For people who like the idea of having a career as an Operations Manager, studying for a masters in operations management is a great way to go. The course from Kettering University can be taken online which is ideal for busy executives wanting to advance their prospects. It’s certainly a career that will never get boring.

Operational Perspective on Promotion and Marketing

The creative people in the marketing department love to come up with some inventive ideas. So much so that sometimes their ideas don’t gel with the reality of what’s currently possible for the company.

For instance, the reason some feature-packed product ideas haven’t been tried in the marketplace is because that many features would cost so much to produce that the sticker price would be unattractive to consumers. Just because a product idea can be dreamed up, or a flashy marketing plan can be devised, it’s not always right from an operational standpoint.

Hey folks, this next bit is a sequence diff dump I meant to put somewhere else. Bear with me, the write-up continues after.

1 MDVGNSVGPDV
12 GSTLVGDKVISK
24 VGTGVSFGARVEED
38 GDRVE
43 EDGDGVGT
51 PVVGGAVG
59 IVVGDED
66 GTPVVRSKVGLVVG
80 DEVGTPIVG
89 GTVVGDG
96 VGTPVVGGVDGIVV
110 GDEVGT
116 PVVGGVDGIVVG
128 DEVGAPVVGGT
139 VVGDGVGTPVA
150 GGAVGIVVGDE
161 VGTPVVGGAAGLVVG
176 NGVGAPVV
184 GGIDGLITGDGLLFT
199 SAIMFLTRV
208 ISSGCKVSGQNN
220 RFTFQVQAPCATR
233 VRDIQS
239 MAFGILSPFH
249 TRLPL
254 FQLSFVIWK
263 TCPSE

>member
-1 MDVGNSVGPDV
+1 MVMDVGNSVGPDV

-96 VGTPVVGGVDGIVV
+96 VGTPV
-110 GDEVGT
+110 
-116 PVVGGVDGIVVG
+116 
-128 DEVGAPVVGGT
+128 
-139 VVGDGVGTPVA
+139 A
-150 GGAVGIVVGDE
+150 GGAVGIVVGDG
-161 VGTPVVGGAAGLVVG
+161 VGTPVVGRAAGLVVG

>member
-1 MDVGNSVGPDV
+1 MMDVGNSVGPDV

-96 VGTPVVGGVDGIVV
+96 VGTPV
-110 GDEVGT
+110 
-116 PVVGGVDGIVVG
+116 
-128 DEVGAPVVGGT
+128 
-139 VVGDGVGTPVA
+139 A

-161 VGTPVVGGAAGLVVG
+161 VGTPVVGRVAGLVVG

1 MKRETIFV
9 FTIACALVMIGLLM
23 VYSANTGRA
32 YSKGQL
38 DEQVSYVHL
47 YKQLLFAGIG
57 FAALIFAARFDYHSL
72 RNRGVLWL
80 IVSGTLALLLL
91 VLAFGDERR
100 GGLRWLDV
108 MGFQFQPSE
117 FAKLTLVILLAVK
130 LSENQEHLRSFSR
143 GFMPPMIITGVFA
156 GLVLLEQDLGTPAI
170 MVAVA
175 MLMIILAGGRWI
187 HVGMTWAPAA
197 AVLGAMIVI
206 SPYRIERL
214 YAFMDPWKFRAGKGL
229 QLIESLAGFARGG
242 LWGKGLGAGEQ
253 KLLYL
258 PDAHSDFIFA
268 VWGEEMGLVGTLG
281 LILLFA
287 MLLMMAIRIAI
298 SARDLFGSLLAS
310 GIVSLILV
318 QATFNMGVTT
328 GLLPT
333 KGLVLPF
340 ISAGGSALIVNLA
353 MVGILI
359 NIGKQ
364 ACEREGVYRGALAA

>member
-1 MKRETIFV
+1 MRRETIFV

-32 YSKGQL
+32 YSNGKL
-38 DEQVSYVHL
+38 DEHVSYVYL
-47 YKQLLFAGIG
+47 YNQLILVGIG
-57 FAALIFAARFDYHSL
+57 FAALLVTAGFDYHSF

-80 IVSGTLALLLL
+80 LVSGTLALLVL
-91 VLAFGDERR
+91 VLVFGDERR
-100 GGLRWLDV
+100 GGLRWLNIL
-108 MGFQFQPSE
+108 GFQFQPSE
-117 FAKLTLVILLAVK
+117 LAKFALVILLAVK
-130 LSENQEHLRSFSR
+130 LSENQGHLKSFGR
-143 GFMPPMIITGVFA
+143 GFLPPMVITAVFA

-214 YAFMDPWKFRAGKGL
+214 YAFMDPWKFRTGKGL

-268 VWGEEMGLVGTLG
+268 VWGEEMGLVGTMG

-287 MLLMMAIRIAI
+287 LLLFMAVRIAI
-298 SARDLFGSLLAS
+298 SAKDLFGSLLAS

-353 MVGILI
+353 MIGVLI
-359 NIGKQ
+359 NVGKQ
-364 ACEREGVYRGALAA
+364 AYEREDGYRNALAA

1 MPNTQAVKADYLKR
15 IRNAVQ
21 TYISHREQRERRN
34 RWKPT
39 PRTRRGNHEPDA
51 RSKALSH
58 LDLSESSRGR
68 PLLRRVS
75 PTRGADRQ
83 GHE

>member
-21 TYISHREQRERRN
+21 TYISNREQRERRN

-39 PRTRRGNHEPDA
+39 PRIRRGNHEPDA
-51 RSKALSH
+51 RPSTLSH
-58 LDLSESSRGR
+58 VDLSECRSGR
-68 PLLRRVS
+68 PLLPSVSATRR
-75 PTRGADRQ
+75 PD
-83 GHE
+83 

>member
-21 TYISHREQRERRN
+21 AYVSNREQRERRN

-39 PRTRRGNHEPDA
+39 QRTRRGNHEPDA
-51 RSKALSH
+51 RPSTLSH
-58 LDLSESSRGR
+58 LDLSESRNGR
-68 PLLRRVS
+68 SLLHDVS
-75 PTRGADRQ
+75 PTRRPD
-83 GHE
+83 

The company might not be able to produce the product or provide the service right now because it’s beyond its current capabilities by a wide margin. There may not be the capital to invest in new machinery to get tooled up to manufacture a vastly different product, and trusting outside manufacturers might be unwise. These aren’t concerns that the marketing team have, but it’s where the rubber meets the road with the operations team who might be expected to pull it off.

While an operations manager isn’t the gatekeeper for the business – that’s the CEO’s responsibility – they do inject some fiscal and operational reality into proceedings. This prevents the business from committing to a new product that it’s incapable of producing at a price point or a volume that will be necessary. A splashy marketing campaign might be fun but unrealistic based on the budget available. The marketing team will then be encouraged to be flashy on a smaller budget and get more creative about just how to do that. Ultimately, the larger a corporation gets, the bigger the departments become. Someone has to be there to get them all to cooperate for the good of the operation and the business as a whole. No one said it would be easy!